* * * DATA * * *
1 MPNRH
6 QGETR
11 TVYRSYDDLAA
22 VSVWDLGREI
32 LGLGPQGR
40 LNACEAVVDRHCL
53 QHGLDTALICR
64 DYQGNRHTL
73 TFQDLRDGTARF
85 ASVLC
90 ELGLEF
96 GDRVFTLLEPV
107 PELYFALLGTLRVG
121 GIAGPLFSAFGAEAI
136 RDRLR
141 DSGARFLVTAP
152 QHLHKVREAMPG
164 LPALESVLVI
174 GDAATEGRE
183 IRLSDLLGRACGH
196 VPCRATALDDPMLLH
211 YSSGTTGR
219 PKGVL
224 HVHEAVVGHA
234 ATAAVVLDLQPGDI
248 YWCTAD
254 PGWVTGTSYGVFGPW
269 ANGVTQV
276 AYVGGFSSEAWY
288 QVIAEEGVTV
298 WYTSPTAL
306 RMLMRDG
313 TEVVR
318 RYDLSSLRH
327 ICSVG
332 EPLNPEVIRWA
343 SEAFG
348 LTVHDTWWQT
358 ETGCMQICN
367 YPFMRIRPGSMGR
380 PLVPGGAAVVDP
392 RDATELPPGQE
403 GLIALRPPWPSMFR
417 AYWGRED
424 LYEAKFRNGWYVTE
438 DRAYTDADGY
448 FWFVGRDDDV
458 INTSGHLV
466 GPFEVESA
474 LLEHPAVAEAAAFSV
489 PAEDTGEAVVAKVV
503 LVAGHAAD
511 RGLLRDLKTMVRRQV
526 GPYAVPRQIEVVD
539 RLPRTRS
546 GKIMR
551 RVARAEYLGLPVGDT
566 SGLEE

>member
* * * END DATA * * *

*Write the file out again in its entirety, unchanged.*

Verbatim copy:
1 MPNRH
6 QGETR
11 TVYRSYDDLAA
22 VSVWDLGREI
32 LGLGPQGR
40 LNACEAVVDRHCL
53 QHGLDTALICR
64 DYQGNRHTL
73 TFQDLRDGTARF
85 ASVLC
90 ELGLEF
96 GDRVFTLLEPV
107 PELYFALLGTLRVG
121 GIAGPLFSAFGAEAI
136 RDRLR
141 DSGARFLVTAP
152 QHLHKVREAMPG
164 LPALESVLVI
174 GDAATEGRE
183 IRLSDLLGRACGH
196 VPCRATALDDPMLLH
211 YSSGTTGR
219 PKGVL
224 HVHEAVVGHA
234 ATAAVVLDLQPGDI
248 YWCTAD
254 PGWVTGTSYGVFGPW
269 ANGVTQV
276 AYVGGFSSEAWY
288 QVIAEEGVTV
298 WYTSPTAL
306 RMLMRDG
313 TEVVR
318 RYDLSSLRH
327 ICSVG
332 EPLNPEVIRWA
343 SEAFG
348 LTVHDTWWQT
358 ETGCMQICN
367 YPFMRIRPGSMGR
380 PLVPGGAAVVDP
392 RDATELPPGQE
403 GLIALRPPWPSMFR
417 AYWGRED
424 LYEAKFRNGWYVTE
438 DRAYTDADGY
448 FWFVGRDDDV
458 INTSGHLV
466 GPFEVESA
474 LLEHPAVAEAAAFSV
489 PAEDTGEAVVAKVV
503 LVAGHAAD
511 RGLLRDLKTMVRRQV
526 GPYAVPRQIEVVD
539 RLPRTRS
546 GKIMR
551 RVARAEYLGLPVGDT
566 SGLEE

>member